Famitsu, a Japanese gaming magazine, had the chance to meet with Stage-5's president, Akihiro Hino, on a few of the company's new video games, such as the intriguing DecaPolice; however, as the development progressed, they determined to develop a new Professor Layton sport named Professor Layton and the New World of Steam for the Nintendo Change.
Decapolice was a surprise to me when it appeared on the LEVEL-5 VISION broadcast, according to the interviewer.
Hino: The event staff has been involved in the sport for about three years. We may have obtained the trademark for it three years ago. The timing for granting a trademark to current the sport to cross-media companions coincides with the timing of presenting a proposal with a common definition of the sport.
Interviewer: I agree. So the two video games were being developed in parallel?
Hino: Decapolice has been involved more thoroughly than ever before, simply because I've been with Megaton Musashi, scrubbing and sharpening it time and again, rereading and rewriting, looking to see if I might add something new. If I'm being trustworthy, it's even within the strategy of trial and error.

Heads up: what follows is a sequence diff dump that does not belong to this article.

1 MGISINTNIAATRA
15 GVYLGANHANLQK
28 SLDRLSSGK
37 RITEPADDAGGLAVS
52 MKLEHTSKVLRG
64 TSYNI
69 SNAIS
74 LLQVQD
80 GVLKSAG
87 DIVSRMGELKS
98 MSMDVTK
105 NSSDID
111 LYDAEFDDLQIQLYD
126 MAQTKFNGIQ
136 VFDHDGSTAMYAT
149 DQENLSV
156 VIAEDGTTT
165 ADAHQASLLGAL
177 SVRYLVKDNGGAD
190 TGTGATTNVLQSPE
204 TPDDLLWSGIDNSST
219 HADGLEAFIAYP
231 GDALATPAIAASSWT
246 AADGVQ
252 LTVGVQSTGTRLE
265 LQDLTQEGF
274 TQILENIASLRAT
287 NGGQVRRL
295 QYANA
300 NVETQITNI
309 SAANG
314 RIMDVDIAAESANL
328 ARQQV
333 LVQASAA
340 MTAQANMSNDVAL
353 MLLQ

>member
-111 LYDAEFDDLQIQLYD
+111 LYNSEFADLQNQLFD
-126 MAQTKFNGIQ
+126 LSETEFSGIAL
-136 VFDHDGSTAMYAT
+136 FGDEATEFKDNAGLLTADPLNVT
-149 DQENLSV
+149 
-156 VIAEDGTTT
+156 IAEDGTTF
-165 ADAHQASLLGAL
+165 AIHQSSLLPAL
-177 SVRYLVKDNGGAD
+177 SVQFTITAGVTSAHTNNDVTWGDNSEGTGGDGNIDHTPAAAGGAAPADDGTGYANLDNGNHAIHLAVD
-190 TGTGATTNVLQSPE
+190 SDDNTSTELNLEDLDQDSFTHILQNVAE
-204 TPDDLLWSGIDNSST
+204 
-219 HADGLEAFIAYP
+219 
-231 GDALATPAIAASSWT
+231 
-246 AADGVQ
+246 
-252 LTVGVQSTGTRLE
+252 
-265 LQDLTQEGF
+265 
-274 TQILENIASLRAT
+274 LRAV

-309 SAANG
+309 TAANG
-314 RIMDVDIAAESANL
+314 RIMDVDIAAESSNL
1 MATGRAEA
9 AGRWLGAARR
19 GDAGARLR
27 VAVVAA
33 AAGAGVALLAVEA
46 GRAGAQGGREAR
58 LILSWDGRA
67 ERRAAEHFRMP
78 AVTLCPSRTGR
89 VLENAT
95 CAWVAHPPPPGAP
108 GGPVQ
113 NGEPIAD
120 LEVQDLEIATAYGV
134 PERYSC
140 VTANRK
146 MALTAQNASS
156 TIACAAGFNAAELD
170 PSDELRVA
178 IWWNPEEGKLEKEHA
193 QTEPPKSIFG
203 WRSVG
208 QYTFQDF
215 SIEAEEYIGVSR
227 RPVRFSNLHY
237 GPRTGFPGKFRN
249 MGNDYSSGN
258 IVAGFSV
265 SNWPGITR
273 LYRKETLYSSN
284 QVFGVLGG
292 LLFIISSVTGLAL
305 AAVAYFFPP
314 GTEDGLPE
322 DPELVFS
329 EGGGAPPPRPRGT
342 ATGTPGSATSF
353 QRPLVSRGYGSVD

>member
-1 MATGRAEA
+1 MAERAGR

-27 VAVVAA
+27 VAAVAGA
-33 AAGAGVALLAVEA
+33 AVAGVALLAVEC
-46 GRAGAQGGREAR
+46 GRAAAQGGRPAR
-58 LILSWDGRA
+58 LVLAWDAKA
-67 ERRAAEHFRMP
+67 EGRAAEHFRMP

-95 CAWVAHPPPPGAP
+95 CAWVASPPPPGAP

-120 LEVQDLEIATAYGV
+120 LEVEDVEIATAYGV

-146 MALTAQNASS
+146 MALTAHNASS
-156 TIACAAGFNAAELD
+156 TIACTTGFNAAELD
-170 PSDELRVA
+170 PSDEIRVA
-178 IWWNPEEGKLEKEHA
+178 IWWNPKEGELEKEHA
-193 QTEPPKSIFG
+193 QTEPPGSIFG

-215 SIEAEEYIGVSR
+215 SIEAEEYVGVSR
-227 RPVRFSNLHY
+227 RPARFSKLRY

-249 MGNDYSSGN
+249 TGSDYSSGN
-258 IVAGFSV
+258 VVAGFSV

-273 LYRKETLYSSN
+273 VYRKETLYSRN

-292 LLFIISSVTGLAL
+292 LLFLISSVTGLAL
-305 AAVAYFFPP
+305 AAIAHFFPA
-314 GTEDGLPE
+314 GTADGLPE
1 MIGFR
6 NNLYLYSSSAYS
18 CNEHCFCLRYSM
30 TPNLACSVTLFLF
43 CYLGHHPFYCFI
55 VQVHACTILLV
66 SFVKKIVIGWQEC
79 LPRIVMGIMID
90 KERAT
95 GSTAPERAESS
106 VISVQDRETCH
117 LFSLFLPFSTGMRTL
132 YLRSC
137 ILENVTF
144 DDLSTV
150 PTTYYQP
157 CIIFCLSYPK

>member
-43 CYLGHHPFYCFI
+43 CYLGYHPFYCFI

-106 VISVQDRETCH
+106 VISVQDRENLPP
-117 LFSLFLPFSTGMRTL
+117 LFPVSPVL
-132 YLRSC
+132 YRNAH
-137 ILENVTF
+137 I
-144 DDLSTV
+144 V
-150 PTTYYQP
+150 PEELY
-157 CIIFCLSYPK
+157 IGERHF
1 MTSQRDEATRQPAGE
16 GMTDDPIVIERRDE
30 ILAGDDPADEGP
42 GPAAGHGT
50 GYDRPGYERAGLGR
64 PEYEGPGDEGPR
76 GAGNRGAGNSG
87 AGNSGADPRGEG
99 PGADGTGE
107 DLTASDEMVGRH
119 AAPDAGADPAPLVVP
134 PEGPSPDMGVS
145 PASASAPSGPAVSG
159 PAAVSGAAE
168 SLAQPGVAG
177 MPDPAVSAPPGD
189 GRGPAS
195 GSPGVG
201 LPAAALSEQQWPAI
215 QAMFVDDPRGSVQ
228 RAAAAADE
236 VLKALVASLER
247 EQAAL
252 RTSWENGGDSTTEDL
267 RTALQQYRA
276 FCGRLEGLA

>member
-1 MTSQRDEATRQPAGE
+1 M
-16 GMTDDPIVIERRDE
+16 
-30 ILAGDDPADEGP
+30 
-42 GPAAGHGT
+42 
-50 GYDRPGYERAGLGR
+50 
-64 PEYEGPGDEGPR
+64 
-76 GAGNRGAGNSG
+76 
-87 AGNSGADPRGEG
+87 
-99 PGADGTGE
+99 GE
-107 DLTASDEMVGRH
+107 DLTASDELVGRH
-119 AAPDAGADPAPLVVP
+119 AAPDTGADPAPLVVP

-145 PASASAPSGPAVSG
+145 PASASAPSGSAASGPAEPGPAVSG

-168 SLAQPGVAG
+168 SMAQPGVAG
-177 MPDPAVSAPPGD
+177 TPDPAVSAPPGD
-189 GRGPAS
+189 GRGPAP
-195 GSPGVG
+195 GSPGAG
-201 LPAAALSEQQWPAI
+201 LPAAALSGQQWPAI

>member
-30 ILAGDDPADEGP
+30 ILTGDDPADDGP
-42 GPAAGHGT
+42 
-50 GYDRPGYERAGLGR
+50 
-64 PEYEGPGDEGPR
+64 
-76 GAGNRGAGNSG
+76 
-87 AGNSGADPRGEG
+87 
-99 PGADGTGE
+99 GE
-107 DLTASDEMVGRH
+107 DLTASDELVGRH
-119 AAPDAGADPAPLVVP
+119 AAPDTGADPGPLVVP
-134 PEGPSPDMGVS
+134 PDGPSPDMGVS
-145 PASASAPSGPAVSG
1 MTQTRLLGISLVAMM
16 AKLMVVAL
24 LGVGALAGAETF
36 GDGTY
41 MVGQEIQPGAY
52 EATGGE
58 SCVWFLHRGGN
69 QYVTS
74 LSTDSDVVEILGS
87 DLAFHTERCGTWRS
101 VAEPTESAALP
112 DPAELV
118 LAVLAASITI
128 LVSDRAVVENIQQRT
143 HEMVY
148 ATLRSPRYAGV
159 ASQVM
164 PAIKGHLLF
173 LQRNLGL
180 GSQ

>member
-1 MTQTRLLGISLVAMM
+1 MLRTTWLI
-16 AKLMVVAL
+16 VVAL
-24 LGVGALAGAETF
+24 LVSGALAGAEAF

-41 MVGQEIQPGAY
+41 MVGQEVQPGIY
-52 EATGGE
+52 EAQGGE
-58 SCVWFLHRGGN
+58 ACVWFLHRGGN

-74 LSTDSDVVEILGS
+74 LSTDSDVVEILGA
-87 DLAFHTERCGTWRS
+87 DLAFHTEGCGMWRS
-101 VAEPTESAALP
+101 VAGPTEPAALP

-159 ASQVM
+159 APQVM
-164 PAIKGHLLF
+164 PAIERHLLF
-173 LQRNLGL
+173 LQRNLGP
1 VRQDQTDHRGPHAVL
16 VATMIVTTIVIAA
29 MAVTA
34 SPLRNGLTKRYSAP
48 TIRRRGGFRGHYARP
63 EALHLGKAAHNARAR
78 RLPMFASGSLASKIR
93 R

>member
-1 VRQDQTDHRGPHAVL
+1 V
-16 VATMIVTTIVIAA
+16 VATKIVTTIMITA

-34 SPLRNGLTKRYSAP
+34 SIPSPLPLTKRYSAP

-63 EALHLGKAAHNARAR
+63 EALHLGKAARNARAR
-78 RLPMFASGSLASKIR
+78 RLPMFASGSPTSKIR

Interviewer: Is this your first detective situation, right?
Hino: I feel the reason the Professor Layton sequence is so popular is because it satisfies the mental curiosity of adolescents. This was our goal as a group: to discover what Stage-5 has learned from creating role-playing games.
Interviewer: Nicely, it's a detective RPG that enthuses our curiosity, along with the Professor Layton sequence, yet it's also quite intriguing due to the fact that it's so distinctive.
Hino: The truth is, at the beginning, we intended to promote something that was like "from the employees who introduced you Professor Layton," or "The Layton sequence's replacement is right here!"
By means of a hack, you can save the planet.